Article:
“We are in an era of skepticism… The traditional pyramid of authority, with elites driving communications top down to mass audiences, is now joined by an inverted pyramid of community – employees, action consumers and social activists involved in real-time, horizontal, constant peer-to-peer dialogue resulting in a new diamond of influence.”

The Diamond Of Influence
This diamond of influence not only includes employees as trusted spokespersons, but also consumers, who are twice as trusted on new media sites than company CEOs.
“Peers such as the employee or activist consumer … can speak most credibly to more societal issues, such as employee programs and benefits, crisis situations, customer satisfaction, the environment and community involvement.”

Trust Me, I’m an Employee
So, businesses need to find a way to engage with both employees and customers to build their trustworthiness. This process must surely start with the business trusting their own employees, since their employees are trusted by those outside the organisation. This also has a massive benefit for innovation; if the customer trusts the employee, the employee is likely to be the source of how the company can improve their services and products to the customer.

These findings simply support what we at TalkFreely have been creating for years; social innovation networks where employees, customers and other stakeholders can come together to discuss and explore better ways of doing business as well a better products and services.
Social innovation networks create an open yet managed platform that allows the natural expertise and experience of employees to flow out to interested and involved parties, without the inherent risks of open public social media.
As Edelman observes, CEOs and leaders can enlist people into innovation by “asking the right questions, observing reactions and behaviours, and listening to what people want, need, like, dislike, etc.”. Trust us on this, we’re employees too!

~ Curated by TME World of Marketing, July 18, 2013.

Source: http://www.innovationexcellence.com/blog/2013/07/17/edelman-trust-barometer-2013-annual-global-survey/

Top 10 luxury brand digital campaigns of Q2

Luxury marketers embraced a number of digital technologies to give consumers the ability to virtually interact with their brands 

By 


July 10, 2013

Burberry Kisses campaign

Luxury marketers embraced a number of digital technologies to give consumers the ability to virtually interact with their brands during the second quarter of 2013.

Many luxury marketers fostered positive brand experiences through digital platforms by allowing consumers to play games, personalize their own stories and products and be inspired by shoppable videos. The most effective campaigns were those that did not overwhelm consumers with a large amount of content, but gave them a clear path to explore the brand.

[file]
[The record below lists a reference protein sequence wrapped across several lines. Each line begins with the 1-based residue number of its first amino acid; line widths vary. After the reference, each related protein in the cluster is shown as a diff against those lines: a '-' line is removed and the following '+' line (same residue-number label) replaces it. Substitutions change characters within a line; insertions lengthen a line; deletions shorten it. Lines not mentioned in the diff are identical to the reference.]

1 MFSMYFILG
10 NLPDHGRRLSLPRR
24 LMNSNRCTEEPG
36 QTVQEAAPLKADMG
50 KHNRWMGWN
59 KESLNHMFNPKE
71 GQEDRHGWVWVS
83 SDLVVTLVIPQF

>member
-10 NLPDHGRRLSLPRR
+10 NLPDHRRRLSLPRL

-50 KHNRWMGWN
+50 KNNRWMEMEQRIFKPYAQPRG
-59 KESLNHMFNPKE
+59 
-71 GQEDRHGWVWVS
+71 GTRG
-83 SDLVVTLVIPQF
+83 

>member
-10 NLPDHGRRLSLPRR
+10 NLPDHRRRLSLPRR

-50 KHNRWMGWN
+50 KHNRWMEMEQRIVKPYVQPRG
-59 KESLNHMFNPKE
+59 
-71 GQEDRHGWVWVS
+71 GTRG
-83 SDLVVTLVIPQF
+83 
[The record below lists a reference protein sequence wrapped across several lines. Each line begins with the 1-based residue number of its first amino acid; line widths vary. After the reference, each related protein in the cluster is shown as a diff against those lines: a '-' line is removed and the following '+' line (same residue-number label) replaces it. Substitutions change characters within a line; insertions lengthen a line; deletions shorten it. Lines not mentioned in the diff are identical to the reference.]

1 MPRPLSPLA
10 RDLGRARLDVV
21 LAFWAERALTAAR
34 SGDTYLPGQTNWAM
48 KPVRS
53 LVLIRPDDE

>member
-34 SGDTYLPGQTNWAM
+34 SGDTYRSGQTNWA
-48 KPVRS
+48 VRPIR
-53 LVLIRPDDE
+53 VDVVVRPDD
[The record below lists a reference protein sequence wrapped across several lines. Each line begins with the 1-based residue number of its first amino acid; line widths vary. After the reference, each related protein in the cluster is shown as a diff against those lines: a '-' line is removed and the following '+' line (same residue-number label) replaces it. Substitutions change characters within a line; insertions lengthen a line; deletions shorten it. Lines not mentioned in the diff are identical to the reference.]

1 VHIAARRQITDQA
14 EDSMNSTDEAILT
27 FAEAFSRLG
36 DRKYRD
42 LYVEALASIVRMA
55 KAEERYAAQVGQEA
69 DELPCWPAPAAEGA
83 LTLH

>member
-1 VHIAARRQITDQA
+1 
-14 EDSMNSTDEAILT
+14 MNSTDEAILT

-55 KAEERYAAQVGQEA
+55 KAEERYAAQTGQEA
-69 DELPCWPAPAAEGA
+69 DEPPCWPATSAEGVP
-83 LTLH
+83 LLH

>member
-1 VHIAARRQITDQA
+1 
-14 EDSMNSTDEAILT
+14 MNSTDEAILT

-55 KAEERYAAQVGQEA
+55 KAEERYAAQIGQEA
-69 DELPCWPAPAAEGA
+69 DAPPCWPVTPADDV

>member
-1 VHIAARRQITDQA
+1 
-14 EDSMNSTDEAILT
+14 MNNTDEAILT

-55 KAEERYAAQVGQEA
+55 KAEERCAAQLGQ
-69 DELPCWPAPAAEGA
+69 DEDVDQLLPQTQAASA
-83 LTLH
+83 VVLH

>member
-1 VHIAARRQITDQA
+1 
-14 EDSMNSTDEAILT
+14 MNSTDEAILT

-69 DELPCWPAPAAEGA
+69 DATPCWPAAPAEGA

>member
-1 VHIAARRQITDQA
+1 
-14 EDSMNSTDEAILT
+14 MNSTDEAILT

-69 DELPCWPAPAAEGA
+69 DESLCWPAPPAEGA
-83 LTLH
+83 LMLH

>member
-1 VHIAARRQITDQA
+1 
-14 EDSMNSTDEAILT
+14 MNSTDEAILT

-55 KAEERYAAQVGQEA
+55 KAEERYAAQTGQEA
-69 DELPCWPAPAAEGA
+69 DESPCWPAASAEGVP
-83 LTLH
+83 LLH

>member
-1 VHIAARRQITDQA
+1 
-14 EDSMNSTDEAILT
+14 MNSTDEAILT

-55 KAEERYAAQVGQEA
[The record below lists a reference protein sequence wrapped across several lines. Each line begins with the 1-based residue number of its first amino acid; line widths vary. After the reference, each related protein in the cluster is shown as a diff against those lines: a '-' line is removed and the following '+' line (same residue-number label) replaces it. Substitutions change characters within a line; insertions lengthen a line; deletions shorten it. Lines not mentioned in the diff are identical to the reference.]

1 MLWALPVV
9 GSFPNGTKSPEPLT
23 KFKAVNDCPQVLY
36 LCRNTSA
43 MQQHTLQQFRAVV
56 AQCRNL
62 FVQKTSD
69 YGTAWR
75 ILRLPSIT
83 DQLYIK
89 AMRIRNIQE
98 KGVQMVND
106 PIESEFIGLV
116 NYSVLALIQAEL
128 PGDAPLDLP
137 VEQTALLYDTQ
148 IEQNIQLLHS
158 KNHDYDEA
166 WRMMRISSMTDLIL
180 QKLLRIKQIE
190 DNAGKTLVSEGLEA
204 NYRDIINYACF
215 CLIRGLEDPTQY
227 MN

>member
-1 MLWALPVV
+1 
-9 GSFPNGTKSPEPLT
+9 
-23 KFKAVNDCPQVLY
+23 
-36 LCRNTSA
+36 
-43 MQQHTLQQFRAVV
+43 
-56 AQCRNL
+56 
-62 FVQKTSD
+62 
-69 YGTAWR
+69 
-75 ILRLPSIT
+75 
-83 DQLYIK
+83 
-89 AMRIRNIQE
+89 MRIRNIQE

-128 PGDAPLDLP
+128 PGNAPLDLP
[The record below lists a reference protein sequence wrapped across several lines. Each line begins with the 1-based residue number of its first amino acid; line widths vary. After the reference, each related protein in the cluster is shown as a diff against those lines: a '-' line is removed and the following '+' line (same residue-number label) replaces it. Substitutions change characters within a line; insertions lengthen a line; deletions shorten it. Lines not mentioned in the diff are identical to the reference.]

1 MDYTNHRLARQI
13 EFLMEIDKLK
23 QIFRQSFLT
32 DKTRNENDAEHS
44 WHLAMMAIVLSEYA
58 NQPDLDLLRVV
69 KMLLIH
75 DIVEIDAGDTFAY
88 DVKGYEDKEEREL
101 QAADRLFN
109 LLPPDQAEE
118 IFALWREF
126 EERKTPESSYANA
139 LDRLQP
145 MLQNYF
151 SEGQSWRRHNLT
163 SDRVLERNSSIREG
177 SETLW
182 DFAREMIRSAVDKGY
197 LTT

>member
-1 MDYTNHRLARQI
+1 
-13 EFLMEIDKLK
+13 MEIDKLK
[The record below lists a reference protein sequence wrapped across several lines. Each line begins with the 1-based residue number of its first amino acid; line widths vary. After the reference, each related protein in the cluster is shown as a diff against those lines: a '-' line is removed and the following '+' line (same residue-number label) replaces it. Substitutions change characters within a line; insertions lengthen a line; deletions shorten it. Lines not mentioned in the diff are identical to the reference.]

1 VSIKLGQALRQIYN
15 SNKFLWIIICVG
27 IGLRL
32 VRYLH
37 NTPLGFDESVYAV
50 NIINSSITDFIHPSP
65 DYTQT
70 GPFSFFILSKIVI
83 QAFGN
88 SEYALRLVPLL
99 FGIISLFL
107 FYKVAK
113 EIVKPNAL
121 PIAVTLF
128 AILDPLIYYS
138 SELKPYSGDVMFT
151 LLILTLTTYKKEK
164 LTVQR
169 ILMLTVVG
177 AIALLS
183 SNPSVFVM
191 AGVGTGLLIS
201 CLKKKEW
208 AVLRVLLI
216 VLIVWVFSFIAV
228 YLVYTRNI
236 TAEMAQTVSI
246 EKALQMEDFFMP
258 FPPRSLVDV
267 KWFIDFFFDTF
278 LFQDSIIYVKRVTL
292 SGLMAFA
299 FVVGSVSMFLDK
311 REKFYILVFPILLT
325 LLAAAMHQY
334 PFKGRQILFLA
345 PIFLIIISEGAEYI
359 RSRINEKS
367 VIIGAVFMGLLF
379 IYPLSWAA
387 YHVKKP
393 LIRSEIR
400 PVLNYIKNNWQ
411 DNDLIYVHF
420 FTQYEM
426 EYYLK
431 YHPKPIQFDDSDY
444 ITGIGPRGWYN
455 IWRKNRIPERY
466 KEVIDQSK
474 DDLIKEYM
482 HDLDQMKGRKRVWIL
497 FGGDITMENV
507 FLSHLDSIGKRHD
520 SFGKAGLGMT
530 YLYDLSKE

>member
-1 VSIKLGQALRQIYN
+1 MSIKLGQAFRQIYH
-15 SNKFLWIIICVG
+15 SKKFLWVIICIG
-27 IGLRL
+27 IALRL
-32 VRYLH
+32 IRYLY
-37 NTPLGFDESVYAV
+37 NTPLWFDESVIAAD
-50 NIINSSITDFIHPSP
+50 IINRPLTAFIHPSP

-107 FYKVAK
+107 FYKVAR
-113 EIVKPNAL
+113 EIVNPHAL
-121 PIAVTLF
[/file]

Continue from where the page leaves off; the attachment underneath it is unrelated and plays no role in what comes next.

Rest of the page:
Here are the top 10 luxury brand digital campaigns in the second quarter of 2013, in alphabetical order.

Audi R8 vehicle in Marvel’s Iron Man comic

Audi’s “Iron Man 3” comic book– Audi of America raised awareness for its product placement in the “Iron Man 3” feature film by creating an engaging digital comic book in collaboration with Walt Disney Co.’s Marvel.

The German automaker and Marvel invited consumers to become co-creators of an Iron Man comic book by letting them vote on different paths that the main character could take and design their own ending. Consumers in the United States who made their own comic strip panel could submit it to Marvel to win prizes.

When consumers would visit the Steer the Story microsite at http://www.steerthestory.com, a video on the main screen gave an overview of the comic book and explained their role in the making of the story.

In order to vote, consumers needed to select an option for the story to continue and then share it on Facebook, Twitter or Google+.

Consumers could track the progress of the story through the hashtag #SteerTheStory.

Burberry Kisses

Burberry Kisses campaign – British fashion house Burberry engaged consumers in branded peer-to-peer communications through a partnership with Google where users could send love notes around the world.

The label created a microsite for the Burberry Kisses campaign that allowed consumers to send and view notes that have been sent. Burberry was likely aiming to convert its followers’ closest companions to brand enthusiasts.

The microsite can be viewed only by mobile users and Google Chrome users at http://kisses.burberry.com.

To send a kiss, consumers could click on “Capture your kiss,” which initiated the camera device on a phone or PC to capture the kiss through video technology.

Next, consumers would fill out the recipient information by typing in the receiver’s email address and location or by using their Google+ profile.

Once consumers sent their kiss, they were taken through a quick video journey of the envelope as it traveled throughout the city and onward to the recipient. The site notified senders once their kiss had been opened.

Senders were able to share their kiss through Facebook, Twitter and Google+ as well.

Cartier’s Paris Nouvelle Vague collection

Cartier’s Paris Nouvelle Vague video series – French jeweler Cartier sought to raise consumer emotions for its newly revamped Paris Nouvelle Vague collection through a series of short films that give a different sensation for each product.

The seven, 60-second films each give an emotion and attitude to a ring in the French jeweler’s collection.

Cartier revamped its Paris Nouvelle Vague collection, which it kicked off with an in-store installation in its New York boutique. The jeweler continued the promotions through the videos to give the collection more exposure.

All seven of the videos use the same song “I Love Paris,” which was originally written by Cole Porter.

Each video uses a version of the song with a different tempo to show the emotion associated with each piece.

Consumers can click on the video to stop it at any point and view details of the product shown.

The short films are available athttp://www.cartier.us/collections/jewelry/collections/paris-nouvelle-vague.